You hear people moaning about modern football and how the game isn’t as good as it used to be. It can be very easy to look back on the past with rose-tinted spectacles, but doing so overlooks how many people are in love with football right now. The number of people who go to games, watch it on TV, and who spend far too many hours every day reading and talking about the game indicates that there is still a huge passion for football.
You may get a bit annoyed at the wages and celebrity of some players these days, but when you see Lionel Messi drift beyond players before scoring and then smiling, you can’t help but fall in love with the game all over again. Okay, Messi is arguably the best player in the world these days (sorry Cristiano), but there is something for fans at every level, everywhere around the world.
You will have some fans turning their nose up at Scottish football, pointing out that it is a lower standard of football than you find in England or in many countries in Europe. However, when Celtic won the Scottish Cup final in May 2017, clinching a treble and going through their domestic season undefeated, football fans around the world would have been pleased to have witnessed the scenes of joy and celebration on the stands around Hampden Park. There is an iconic video clip of goalkeeper Craig Gordon on his knees celebrating the injury-time winner while the crowd erupts in the background.
Fans love a home-grown youngster in their team
Add in teenage defender and life-long fan of the club Kieran Tierney rushing back from the hospital after having his jaw broken to lift the cup and it was a day that reminded fans of what football is all about. No matter how often you win, it can be exhilarating, and even for fans who see their side lose more often than they win, the sweetness of victory is addictive and can keep you going. It also more than justifies some of the bad days that football fans have to contend with.
There is definitely something about the connection when a player is also a fan of their club. In the modern day, this is becoming a rarity at the top end of the game, but as we move down throughout the leagues, there is a stronger connection between fans and players. This is a big factor in why non-league football is thriving in recent times.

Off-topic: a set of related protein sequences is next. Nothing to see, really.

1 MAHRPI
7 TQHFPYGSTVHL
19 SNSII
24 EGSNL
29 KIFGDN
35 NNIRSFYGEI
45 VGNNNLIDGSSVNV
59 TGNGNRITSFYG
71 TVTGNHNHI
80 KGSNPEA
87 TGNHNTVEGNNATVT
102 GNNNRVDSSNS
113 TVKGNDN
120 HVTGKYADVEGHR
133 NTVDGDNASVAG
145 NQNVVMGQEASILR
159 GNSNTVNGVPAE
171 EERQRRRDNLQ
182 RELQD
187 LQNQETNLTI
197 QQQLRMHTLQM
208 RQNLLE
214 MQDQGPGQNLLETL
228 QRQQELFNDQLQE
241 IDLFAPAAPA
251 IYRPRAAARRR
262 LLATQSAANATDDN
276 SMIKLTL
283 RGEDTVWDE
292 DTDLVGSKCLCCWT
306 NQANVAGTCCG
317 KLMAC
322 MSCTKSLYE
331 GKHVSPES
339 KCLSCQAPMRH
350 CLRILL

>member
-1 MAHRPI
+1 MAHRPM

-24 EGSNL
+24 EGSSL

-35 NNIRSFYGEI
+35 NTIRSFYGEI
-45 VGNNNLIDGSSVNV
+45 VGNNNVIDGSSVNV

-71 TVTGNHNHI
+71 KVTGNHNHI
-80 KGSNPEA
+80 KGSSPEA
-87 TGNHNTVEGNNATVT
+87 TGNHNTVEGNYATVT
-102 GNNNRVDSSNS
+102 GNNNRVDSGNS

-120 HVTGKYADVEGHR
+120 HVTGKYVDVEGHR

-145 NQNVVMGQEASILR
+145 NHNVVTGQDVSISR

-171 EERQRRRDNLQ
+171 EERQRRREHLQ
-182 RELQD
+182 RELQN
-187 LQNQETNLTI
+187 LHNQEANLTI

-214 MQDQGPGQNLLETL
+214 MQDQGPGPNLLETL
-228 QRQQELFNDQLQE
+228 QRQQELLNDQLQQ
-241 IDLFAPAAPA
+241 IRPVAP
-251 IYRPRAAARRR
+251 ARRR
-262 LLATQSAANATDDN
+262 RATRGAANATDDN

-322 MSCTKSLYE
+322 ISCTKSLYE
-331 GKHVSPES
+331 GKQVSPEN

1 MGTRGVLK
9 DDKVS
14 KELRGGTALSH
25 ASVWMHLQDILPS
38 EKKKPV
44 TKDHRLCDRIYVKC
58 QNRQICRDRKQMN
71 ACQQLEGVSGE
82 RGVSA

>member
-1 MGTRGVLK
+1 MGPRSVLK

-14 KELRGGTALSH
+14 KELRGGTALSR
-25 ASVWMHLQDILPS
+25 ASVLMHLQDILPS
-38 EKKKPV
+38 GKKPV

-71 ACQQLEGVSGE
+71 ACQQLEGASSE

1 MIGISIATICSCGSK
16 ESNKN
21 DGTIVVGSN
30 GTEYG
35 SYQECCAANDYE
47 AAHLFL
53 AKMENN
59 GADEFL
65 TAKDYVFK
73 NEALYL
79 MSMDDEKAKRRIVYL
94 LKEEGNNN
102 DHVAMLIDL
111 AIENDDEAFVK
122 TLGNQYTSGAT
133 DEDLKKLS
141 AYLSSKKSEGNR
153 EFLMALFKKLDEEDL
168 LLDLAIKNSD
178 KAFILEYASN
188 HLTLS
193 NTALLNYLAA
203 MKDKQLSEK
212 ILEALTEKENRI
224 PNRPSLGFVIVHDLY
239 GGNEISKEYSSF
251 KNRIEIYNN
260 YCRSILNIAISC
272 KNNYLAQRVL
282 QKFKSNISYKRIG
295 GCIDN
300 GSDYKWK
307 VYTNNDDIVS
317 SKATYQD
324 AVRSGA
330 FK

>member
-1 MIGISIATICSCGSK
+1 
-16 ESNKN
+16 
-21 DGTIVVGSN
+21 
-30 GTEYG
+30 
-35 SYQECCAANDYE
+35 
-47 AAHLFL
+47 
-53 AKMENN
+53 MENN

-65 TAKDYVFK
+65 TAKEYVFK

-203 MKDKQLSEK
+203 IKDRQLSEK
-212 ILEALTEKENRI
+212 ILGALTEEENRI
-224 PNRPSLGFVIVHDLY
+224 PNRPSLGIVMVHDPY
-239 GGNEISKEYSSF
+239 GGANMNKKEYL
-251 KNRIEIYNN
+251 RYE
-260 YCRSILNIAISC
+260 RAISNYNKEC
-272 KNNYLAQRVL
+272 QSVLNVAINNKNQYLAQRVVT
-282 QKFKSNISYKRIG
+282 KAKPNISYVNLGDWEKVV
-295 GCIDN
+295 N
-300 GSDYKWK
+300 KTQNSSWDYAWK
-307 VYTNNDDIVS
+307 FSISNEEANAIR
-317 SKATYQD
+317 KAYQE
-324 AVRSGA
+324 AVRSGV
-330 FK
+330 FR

There is still a magic to the FA Cup
Yes, the money at the top end of the game means that the gap between the haves and have-nots is wider than it has ever been, but this doesn’t change the feelings that fans have just from being close to their favourite players or seeing their team in person. There is a genuine level of excitement about supporting your team, and the sense of joy that we had as children is still present when watching your team.
Of course, while the gap between the rich and the poor gets bigger, this means that upsets or culture clashes are even more tantalising for football fans. The 2017 FA Cup may have ended up with an Arsenal triumph, stopping Chelsea from doing the double, but for many football fans, it was a tournament when the magic of the Cup came back to the fore.
The run of Sutton FC, overcoming AFC Wimbledon and Leeds United before being rewarded with a tie against Arsenal, reminded many people of how exciting and unique football is at non-league level. The sight of players such as Theo Walcott and Alexis Sánchez stepping onto the field in this cramped stadium with excited fans packed into the stands was a reminder of what made us all fall in love with football. In the end, the class of Arsenal made the difference, but it was only a 2-0 victory for the FA Premier League side, and the non-league side gave a very good account of themselves on a match that was shown live on the BBC.
Sutton’s reserve goalkeeper also made a name for himself that night, and while not everyone likes to gamble on football, it is part and parcel of the modern game. Some of the best sports betting sites UK fans can choose from only enhance interest in the game, ensuring that there is something to cheer for in every match.
For millions of fans, football isn’t just a sport; it’s part of life. As fans, we are invested in our team and our favourite players, being elated when we win and deflated when we lose. However, no matter how bad a defeat hurts, the next game provides the chance of redemption, and the fact that you can always bounce back in football is a big reason why we all love the game so much.